TechFlesh Blog

15 Futuristic Display Technologies That Will Change The Way You See The World

Let’s start out with the wide view. Microsoft envisions pop-up holograms abound and virtually every surface becoming a slick, responsive touchscreen in just 5 to 10 years’ time. The company even made a video that flaunts its prophetic vision, which airs alongside some commentary from Microsoft’s general manager of technical strategy.

The ground road to Microsoft’s always-on future lies in the “Wedge” project its Applied Sciences Group is working on. Wedge is capable of responding to multiple gestures and touches both on and above the screen, and can track the heads of multiple users to provide just the right stereoscopic 3D image to several simultaneous viewers.

Speaking of touchscreens, Perceptive Pixel unveiled an utterly ridiculous 82-inch LCD with a projected-capacitive multitouch screen. It’s utterly ridiculous, and we hope it ends up out of the hands of weathermen and news anchors and into the hands of users sometime soon.

Speaking of touch screens, check out the SkinPut project from Microsoft and some Carnegie Mellon University students. Users wear a sensor armband, and an image is projected onto their hand or forearm. When users tap the image, the armband detects vibrations in the body and can identify what section of the image was pressed — making your skin both a monitor and a mouse at once.

What, using your skin as a multitouch screen isn’t futuristic enough for you? Well, this might just float your boat, instead: another team of MS and CMU researchers have created the OmniTouch, which is a small, shoulder-mounted rig consisting of a pico projector and a 3D scanner. It turns virtually any surface into a touchscreen-enabled display.

It ain’t the future if there ain’t holograms, the Holy Grail of all futuristic displays. A team from USC’s ICT graphics lab actually made a holographic display of a Star Wars TIE Fighter using rapidly spinning mirrors and a projector pumping out roughly 4,800 binary fps at 200Hz.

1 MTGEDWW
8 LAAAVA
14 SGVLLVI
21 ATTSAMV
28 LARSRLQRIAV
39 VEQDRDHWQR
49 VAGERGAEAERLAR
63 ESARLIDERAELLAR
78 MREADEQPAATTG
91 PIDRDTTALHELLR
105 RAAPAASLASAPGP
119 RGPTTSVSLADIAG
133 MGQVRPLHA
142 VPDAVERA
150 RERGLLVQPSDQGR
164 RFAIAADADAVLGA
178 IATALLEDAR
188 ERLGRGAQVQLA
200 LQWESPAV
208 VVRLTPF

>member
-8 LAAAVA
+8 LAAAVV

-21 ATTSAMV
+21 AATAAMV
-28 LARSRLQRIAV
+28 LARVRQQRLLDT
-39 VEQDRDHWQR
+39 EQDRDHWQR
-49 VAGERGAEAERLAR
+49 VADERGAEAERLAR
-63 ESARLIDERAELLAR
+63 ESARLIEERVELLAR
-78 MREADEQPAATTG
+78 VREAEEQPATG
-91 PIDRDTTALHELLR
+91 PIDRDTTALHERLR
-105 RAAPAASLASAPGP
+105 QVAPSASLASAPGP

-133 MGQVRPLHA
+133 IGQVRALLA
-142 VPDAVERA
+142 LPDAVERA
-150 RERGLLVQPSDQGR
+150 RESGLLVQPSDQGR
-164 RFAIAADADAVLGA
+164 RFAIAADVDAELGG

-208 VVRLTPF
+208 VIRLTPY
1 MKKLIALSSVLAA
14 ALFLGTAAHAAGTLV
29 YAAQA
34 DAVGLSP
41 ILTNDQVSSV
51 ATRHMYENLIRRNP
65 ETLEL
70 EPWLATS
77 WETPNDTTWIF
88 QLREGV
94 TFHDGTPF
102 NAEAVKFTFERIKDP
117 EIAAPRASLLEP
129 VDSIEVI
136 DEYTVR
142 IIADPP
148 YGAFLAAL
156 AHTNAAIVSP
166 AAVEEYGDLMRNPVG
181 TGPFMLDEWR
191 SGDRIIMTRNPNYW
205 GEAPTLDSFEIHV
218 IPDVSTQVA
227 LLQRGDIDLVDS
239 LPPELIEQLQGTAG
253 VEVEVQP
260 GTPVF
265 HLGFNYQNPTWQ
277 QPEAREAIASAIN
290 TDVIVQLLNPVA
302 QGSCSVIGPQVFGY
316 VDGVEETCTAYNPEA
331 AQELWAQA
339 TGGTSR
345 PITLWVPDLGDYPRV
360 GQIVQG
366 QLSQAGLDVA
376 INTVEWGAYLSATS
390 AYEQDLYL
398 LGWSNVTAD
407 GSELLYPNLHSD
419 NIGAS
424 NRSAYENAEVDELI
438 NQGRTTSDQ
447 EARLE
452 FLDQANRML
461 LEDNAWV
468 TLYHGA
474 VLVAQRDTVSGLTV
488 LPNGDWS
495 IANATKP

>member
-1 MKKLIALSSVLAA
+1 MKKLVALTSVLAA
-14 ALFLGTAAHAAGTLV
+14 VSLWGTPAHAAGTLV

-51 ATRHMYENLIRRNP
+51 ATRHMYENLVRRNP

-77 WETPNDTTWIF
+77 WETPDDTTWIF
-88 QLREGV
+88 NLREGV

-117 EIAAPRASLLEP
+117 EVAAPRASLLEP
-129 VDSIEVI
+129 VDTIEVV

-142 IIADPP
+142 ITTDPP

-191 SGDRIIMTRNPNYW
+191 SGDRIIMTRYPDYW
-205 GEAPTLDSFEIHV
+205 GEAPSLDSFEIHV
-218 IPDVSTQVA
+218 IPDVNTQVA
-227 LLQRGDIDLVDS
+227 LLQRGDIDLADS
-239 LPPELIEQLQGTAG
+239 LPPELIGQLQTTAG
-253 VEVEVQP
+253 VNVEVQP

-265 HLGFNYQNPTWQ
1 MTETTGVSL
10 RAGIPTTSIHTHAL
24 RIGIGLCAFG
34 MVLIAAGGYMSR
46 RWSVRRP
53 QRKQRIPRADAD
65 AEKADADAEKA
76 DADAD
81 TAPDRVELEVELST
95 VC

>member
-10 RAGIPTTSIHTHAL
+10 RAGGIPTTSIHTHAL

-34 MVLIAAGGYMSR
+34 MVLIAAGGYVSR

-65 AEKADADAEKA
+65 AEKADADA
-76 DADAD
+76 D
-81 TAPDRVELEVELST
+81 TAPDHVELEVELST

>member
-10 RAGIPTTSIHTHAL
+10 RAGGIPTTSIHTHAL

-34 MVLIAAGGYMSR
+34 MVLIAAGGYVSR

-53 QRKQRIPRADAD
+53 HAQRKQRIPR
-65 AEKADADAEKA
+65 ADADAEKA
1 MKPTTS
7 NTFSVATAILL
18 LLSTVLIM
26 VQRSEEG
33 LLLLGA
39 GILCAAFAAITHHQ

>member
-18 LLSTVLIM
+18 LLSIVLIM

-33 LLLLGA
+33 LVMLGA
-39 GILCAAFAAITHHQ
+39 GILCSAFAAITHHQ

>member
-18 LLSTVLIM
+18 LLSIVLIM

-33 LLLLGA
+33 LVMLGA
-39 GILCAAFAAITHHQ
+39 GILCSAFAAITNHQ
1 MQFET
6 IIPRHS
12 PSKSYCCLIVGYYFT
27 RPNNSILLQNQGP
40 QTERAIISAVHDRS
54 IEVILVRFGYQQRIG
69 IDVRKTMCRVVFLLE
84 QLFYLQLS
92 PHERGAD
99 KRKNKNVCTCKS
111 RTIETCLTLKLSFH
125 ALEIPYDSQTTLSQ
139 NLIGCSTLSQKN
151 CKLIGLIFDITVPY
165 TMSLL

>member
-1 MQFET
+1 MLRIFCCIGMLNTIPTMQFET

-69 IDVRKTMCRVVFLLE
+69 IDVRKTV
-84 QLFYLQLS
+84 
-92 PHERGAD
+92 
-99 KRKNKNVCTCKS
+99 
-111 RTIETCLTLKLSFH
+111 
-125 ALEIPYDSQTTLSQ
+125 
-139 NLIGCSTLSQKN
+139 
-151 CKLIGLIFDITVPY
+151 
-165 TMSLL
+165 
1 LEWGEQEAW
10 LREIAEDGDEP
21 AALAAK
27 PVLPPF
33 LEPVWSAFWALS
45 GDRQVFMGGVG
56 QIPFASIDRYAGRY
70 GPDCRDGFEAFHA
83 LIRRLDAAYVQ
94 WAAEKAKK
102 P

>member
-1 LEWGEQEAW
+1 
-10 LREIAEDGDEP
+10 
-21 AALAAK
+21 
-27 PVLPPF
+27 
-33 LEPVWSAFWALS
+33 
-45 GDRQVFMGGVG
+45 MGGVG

Samsung’s been taunting us with gorgeous, super-flexible AMOLED screens for years. Could 2012 be the year we actually get them in our abusive little paws? We don’t know for sure.

Speaking of awesome destruction, did you know that you can embed e-ink displays (you know, like Kindles and other e-readers use) on flexible surfaces like cloth or paper and then roll them up or crumple them to your hearts delight – and they’ll still work?

Eon Reality’s TouchLight uses two cameras and a semi-transparent surface to allow users to manipulate projected 3D images in 3D with multitouch gestures. Pretty nifty, actually.

Shinoda Lab’s “Touchable Holography” project makes projects appear in mid-air thanks to an LCD/concave mirror duo, and a custom ultrasound tactile device makes it feel as objects (such as balls and rain drops) are actually touching you.

Don’t forget automobiles! Toyota joined forces with the Copenhagen Institute of Interaction Design to create the “Windows to the World” concept, which turns backseat windows into interactive displays – complete with pinch-and-zoom and the ability to display distances to and names of local items. Maybe one day.

Speaking of cars, Pioneer’s “Floating Vision” technology projects 3D images and allows you to interact with them by simply swiping your hand in space, which could be very useful when driving. Pioneer showed an in-dash display doing just that at the Embedded Systems Expo in Tokyo.

If you like the idea of turning anything into a display, but hate the idea of a shoulder-mounted projector, check out Alexis Zerroug’s “invoked computing” project. Using a complex array of projectors, computers, and speakers, any object can become a touchscreen display with a simple gesture.

What is this, a crappy 1990s adventure game? Nope. It’s the “Virtualization Gate” VR technolgy by INRIA and 4D View. Users don a headset (blech) and interact with simulated 3D environments created by multiple cameras and multiple computers. Despite the head gear, it still looks awesome — you can even create a 3D snapshot of yourself and mess with it in real time.

The person who uploaded a video of the “Hildapromenade 4″ art exhibit by Philipp Engelhardt to YouTube called it “a haunted photo album,” but we call it awesome. If you don’t mind being creeped out, watch it for yourself, then imagine the possibilities for the future!

Everyone in the future should be rocking a triple screen setup at the very least.

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